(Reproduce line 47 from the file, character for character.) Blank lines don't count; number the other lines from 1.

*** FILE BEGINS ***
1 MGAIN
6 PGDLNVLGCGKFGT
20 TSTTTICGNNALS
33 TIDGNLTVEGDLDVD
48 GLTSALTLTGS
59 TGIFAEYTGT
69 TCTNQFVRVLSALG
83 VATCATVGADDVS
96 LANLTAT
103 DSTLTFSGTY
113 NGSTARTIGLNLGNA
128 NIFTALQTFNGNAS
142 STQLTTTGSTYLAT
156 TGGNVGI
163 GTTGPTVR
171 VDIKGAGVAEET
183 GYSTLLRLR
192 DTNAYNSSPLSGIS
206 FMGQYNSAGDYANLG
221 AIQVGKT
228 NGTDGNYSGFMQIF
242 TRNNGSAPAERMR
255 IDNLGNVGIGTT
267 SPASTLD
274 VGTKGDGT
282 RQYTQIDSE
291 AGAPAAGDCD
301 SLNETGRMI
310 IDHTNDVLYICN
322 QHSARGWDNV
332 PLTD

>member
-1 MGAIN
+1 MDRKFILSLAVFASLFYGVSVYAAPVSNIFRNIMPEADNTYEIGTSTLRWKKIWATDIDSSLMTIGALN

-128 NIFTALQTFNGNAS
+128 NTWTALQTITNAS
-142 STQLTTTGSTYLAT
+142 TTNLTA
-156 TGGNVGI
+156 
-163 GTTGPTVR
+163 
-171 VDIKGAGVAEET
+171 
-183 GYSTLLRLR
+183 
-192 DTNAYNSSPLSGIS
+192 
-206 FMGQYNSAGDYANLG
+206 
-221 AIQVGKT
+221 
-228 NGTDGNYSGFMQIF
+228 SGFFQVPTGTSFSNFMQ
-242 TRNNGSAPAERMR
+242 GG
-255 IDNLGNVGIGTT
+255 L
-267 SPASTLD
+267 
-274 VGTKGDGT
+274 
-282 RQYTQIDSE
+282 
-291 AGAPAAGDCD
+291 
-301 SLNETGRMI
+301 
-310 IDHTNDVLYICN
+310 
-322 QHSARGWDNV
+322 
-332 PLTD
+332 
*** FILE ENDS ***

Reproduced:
-192 DTNAYNSSPLSGIS